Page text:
Name things that increase your risk of cancer. Cigarettes and tanning beds might quickly come to mind. But how about alcohol? A recent survey of 4,016 adults by the American Society of Clinical Oncology found that only 30 percent knew alcohol is a risk factor for cancer, reports the New York Times.
ASCO, which includes many leading cancer doctors, had yet to voice its own thoughts on the topic. That changed this month, with the Nov. 7 publication of a statement in the Journal of Clinical Oncology that begins by calling the link between the two "often underappreciated" and noting that "addressing high-risk alcohol use is one strategy to reduce the burden of cancer." In the statement they cite outside research they've found to be sound, like an estimate that 5.8 percent of global cancer deaths in 2012 were attributable to alcohol, and evidence that drinking can increase the risk of mouth, throat, voice box, liver, breast, esophageal, and colorectal cancers.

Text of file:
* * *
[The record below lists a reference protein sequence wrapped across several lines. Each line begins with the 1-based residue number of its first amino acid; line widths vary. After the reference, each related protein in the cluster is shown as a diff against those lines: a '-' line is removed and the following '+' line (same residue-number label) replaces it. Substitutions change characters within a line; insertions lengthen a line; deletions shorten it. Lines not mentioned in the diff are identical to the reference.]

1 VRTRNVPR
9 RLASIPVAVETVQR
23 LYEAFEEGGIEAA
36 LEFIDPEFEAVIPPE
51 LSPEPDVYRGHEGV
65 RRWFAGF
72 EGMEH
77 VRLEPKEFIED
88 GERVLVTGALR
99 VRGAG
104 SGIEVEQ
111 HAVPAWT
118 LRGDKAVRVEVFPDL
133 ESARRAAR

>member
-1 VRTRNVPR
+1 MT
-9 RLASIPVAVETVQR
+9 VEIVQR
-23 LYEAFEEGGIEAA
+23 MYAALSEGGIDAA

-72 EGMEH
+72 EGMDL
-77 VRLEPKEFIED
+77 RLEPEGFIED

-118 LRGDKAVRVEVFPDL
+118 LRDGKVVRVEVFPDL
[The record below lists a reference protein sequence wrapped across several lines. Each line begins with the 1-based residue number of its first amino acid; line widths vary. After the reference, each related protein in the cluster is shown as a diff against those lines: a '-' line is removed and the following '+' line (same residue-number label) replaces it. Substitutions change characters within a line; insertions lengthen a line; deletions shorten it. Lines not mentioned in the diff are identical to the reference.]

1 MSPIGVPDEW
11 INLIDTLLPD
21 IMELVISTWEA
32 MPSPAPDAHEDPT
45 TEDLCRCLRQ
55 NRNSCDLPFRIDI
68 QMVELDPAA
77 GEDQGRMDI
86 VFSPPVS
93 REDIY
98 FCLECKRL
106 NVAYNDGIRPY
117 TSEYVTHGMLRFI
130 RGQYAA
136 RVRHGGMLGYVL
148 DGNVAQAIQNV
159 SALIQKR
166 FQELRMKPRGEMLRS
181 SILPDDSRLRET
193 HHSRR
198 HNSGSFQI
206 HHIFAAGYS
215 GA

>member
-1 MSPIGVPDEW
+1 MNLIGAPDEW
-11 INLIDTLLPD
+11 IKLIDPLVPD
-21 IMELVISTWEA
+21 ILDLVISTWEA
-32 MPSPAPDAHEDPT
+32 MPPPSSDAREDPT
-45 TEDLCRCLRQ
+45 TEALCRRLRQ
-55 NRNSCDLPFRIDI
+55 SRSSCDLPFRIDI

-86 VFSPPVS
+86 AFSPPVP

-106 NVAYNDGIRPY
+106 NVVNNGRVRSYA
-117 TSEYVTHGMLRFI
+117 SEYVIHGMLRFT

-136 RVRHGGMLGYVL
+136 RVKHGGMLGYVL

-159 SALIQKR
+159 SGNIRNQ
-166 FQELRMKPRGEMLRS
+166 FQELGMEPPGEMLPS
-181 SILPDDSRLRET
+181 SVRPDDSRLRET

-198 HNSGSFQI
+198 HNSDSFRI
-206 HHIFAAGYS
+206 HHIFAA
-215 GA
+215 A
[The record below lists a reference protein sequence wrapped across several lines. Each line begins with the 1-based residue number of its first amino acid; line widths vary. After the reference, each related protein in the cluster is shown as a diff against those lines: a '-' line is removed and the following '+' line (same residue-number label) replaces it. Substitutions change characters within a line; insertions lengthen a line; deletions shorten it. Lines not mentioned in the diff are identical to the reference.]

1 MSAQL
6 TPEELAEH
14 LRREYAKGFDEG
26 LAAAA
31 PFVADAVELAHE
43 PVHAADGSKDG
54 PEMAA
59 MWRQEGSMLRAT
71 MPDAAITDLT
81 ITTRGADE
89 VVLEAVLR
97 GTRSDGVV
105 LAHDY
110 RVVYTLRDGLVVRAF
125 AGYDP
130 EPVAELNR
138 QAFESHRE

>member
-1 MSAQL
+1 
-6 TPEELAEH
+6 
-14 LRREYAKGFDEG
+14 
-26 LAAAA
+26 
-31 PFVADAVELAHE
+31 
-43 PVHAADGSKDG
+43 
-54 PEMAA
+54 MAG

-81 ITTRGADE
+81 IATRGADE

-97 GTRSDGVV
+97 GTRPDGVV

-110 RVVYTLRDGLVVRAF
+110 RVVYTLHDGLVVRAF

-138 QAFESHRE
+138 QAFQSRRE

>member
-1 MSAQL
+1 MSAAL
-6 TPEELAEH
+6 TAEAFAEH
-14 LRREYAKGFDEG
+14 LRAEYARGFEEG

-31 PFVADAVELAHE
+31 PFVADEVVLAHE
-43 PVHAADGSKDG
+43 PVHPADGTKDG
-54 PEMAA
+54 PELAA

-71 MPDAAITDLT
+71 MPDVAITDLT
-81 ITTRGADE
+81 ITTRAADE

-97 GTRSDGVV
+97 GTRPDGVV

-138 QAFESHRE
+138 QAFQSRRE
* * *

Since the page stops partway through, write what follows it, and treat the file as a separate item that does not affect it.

So what's the upshot? It's not "Don't drink," lead statement author Dr. Noelle LoConte told the Times. "It's different than tobacco where we say, 'Never smoke. Don't start.' This is a little more subtle"—drink less, essentially.
(Though the statement does contain the line, "People who do not currently drink alcohol should not start for any reason.") So what's Wine Spectator's response? It tried to poke a hole or two, noting "the statement ... dismisses possible health benefits of alcohol, including lower risks of heart disease, diabetes, and dementia." (This ad was most effective at getting people to cut their drinking.)
This article originally appeared on Newser: Top cancer doctors have some advice about alcohol